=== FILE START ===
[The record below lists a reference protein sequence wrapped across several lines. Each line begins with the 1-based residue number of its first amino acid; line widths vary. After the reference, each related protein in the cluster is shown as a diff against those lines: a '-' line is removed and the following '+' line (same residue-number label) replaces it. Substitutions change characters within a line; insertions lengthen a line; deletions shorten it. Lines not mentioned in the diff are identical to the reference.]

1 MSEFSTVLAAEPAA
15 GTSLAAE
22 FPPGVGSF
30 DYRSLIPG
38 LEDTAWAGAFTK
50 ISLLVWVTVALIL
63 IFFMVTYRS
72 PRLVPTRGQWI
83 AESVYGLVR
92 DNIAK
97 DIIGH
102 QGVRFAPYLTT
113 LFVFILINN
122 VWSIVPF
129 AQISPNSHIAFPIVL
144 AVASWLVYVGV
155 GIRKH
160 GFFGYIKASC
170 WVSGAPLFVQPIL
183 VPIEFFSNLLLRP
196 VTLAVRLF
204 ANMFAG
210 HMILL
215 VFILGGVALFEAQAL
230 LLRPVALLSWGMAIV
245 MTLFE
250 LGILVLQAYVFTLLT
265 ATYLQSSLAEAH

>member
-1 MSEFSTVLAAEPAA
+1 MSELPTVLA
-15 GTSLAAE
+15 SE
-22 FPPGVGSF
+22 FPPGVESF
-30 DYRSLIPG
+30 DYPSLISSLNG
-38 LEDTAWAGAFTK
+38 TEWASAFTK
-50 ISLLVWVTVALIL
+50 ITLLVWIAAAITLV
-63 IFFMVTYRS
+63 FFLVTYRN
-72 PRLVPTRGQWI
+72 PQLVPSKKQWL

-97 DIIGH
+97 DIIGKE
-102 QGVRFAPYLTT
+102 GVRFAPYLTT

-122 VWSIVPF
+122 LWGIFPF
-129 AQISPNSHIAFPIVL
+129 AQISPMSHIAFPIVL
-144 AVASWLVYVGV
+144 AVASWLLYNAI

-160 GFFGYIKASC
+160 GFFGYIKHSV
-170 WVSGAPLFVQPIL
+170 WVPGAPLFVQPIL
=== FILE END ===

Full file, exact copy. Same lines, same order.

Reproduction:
[The record below lists a reference protein sequence wrapped across several lines. Each line begins with the 1-based residue number of its first amino acid; line widths vary. After the reference, each related protein in the cluster is shown as a diff against those lines: a '-' line is removed and the following '+' line (same residue-number label) replaces it. Substitutions change characters within a line; insertions lengthen a line; deletions shorten it. Lines not mentioned in the diff are identical to the reference.]

1 MSEFSTVLAAEPAA
15 GTSLAAE
22 FPPGVGSF
30 DYRSLIPG
38 LEDTAWAGAFTK
50 ISLLVWVTVALIL
63 IFFMVTYRS
72 PRLVPTRGQWI
83 AESVYGLVR
92 DNIAK
97 DIIGH
102 QGVRFAPYLTT
113 LFVFILINN
122 VWSIVPF
129 AQISPNSHIAFPIVL
144 AVASWLVYVGV
155 GIRKH
160 GFFGYIKASC
170 WVSGAPLFVQPIL
183 VPIEFFSNLLLRP
196 VTLAVRLF
204 ANMFAG
210 HMILL
215 VFILGGVALFEAQAL
230 LLRPVALLSWGMAIV
245 MTLFE
250 LGILVLQAYVFTLLT
265 ATYLQSSLAEAH

>member
-1 MSEFSTVLAAEPAA
+1 MSELPTVLA
-15 GTSLAAE
+15 SE
-22 FPPGVGSF
+22 FPPGVESF
-30 DYRSLIPG
+30 DYPSLISSLNG
-38 LEDTAWAGAFTK
+38 TEWASAFTK
-50 ISLLVWVTVALIL
+50 ITLLVWIAAAITLV
-63 IFFMVTYRS
+63 FFLVTYRN
-72 PRLVPTRGQWI
+72 PQLVPSKKQWL

-97 DIIGH
+97 DIIGKE
-102 QGVRFAPYLTT
+102 GVRFAPYLTT

-122 VWSIVPF
+122 LWGIFPF
-129 AQISPNSHIAFPIVL
+129 AQISPMSHIAFPIVL
-144 AVASWLVYVGV
+144 AVASWLLYNAI

-160 GFFGYIKASC
+160 GFFGYIKHSV
-170 WVSGAPLFVQPIL
+170 WVPGAPLFVQPIL